Housing analytics lab to provide advice

A new data analytics lab will use spatial data and analysis to provide policymakers with evidence-driven solutions to national housing problems.

The City Futures Research Centre (CFRC) at UNSW Sydney has been awarded a two-year, $1 million grant by the office of the NSW Chief Scientist to lead the development of the Housing Analytics Lab (HAL). The lab will be a hybrid physical/digital facility created to support data-driven housing solutions.

Amongst the digital tools to be housed at HAL will be a database with a map dashboard of all historic and live planning approvals across NSW and Australia, and an AI classifier of planning assessments to understand spatial clusters of current and future housing development activity.

“The Housing Analytics Lab is a continuation of the work the CFRC has done in collaboration with AURIN and others in creating the Australian Housing Data Analytics Platform over the past two years,” said Professor Chris Pettit, director of the CFRC.

“Using real-time housing datasets, multiple scenarios powered by big data and machine learning can be rapidly created and compared, allowing decision makers to assess policy options,” Professor Pettit said.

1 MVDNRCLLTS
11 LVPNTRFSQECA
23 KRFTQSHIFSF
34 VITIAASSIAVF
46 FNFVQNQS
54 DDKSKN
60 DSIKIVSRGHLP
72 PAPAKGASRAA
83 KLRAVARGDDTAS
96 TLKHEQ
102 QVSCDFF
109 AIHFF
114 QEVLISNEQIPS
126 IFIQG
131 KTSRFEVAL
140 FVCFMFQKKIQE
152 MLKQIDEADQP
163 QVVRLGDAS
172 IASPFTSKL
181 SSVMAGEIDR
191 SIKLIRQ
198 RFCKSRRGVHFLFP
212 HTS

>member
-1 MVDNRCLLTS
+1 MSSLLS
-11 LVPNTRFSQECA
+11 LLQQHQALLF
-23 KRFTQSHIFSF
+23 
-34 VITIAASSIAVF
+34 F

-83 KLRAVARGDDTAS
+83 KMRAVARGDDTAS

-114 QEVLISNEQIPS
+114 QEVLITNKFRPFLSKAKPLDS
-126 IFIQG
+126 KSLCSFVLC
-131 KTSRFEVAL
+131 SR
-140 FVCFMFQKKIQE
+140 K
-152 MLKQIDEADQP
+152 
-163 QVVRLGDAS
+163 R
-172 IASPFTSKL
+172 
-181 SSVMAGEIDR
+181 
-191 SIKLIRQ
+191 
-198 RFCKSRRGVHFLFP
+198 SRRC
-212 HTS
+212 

The HAL will be developed in partnership with Australian Research Data Commons, Australian Urban Research Infrastructure Network (AURIN), Commonwealth Bank Australia, Community Housing Industry Association NSW, FrontierSI, Housing Australia, MIRVAC, PEXA, SGS Economics and Planning, Shelter, and Tenants Union NSW.

“The Housing Analytics Lab comes at an important time for housing policy in Australia, and we’re thrilled to have this chance to develop cutting-edge data and technological capabilities to support researchers and decision-makers,” said Professor Pascal Perez, Director of AURIN.

“It is tremendous to have the support of AURIN in establishing the Housing Analytics Lab. HAL is being established in conjunction with the AURIN NSW node and will provide a launch pad for digital innovation in housing,” added Professor Pettit.

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